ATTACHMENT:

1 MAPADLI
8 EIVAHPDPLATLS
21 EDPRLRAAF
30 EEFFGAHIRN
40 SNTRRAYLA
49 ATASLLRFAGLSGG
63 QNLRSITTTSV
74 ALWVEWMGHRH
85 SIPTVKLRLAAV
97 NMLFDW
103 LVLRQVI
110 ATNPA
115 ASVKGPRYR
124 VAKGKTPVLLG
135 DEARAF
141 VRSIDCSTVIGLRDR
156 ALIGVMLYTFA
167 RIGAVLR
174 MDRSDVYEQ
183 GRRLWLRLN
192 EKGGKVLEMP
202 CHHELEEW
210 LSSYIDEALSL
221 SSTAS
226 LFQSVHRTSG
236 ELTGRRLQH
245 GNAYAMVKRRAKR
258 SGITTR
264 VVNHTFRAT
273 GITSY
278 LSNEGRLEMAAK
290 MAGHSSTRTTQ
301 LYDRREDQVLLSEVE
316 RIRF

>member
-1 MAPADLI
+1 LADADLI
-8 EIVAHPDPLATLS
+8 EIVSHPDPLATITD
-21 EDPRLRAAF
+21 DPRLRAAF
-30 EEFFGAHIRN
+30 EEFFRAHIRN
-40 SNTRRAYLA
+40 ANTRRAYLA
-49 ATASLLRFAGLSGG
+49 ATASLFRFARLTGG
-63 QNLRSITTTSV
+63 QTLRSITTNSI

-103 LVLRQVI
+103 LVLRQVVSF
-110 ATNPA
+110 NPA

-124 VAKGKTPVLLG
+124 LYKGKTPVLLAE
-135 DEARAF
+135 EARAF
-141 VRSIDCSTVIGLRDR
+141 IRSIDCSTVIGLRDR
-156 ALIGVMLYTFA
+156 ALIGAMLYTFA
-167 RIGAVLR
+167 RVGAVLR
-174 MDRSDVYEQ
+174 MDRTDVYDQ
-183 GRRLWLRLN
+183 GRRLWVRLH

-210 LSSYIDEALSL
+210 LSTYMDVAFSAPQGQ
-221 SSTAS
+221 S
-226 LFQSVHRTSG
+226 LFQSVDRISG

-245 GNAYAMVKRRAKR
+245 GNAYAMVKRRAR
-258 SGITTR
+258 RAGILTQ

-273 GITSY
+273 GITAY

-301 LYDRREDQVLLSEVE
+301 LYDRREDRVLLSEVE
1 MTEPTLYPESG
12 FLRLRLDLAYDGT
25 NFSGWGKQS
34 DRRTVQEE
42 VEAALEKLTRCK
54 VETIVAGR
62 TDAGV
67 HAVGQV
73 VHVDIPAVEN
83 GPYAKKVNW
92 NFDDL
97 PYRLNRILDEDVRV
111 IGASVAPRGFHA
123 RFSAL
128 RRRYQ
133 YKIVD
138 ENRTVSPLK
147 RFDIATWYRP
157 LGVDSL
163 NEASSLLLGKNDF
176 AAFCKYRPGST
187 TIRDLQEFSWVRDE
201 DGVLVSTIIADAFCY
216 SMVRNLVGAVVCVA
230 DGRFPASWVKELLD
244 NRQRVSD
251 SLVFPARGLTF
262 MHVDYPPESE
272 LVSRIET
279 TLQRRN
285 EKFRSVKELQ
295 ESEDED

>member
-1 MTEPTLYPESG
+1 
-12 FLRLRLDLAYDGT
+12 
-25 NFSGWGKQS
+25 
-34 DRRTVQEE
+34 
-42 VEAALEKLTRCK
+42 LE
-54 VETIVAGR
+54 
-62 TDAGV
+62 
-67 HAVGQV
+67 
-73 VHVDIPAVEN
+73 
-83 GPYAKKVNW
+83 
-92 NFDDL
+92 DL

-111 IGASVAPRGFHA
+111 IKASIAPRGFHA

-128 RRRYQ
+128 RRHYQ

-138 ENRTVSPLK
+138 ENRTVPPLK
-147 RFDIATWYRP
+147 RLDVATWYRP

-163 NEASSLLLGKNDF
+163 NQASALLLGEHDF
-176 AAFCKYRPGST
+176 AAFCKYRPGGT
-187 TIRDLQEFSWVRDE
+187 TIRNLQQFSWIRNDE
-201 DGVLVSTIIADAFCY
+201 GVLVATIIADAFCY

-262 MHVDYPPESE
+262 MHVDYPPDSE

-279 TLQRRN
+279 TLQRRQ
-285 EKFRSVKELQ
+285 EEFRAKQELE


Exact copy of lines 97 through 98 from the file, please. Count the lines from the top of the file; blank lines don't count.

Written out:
133 YKIVD
138 ENRTVSPLK